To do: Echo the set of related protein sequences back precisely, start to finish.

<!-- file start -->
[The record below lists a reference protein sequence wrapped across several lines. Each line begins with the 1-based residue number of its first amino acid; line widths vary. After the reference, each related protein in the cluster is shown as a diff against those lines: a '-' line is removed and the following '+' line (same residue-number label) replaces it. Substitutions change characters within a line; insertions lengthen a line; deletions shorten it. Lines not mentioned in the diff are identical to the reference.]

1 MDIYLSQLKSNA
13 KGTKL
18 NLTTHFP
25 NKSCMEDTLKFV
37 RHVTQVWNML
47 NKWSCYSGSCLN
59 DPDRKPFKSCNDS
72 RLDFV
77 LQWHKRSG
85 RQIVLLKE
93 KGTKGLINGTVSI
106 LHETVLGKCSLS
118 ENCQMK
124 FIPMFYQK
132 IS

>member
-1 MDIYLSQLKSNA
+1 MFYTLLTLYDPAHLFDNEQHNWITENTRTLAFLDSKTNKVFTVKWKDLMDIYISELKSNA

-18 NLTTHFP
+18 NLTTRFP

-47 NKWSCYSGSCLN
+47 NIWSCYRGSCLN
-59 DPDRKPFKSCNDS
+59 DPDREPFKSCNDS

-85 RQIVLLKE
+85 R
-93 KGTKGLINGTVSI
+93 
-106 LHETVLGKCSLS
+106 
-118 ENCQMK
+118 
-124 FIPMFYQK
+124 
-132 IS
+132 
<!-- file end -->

[The record below lists a reference protein sequence wrapped across several lines. Each line begins with the 1-based residue number of its first amino acid; line widths vary. After the reference, each related protein in the cluster is shown as a diff against those lines: a '-' line is removed and the following '+' line (same residue-number label) replaces it. Substitutions change characters within a line; insertions lengthen a line; deletions shorten it. Lines not mentioned in the diff are identical to the reference.]

1 MDIYLSQLKSNA
13 KGTKL
18 NLTTHFP
25 NKSCMEDTLKFV
37 RHVTQVWNML
47 NKWSCYSGSCLN
59 DPDRKPFKSCNDS
72 RLDFV
77 LQWHKRSG
85 RQIVLLKE
93 KGTKGLINGTVSI
106 LHETVLGKCSLS
118 ENCQMK
124 FIPMFYQK
132 IS

>member
-1 MDIYLSQLKSNA
+1 MFYTLLTLYDPAHLFDNEQHNWITENTRTLAFLDSKTNKVFTVKWKDLMDIYISELKSNA

-18 NLTTHFP
+18 NLTTRFP

-47 NKWSCYSGSCLN
+47 NIWSCYRGSCLN
-59 DPDRKPFKSCNDS
+59 DPDREPFKSCNDS

-85 RQIVLLKE
+85 R
-93 KGTKGLINGTVSI
+93 
-106 LHETVLGKCSLS
+106 
-118 ENCQMK
+118 
-124 FIPMFYQK
+124 
-132 IS
+132 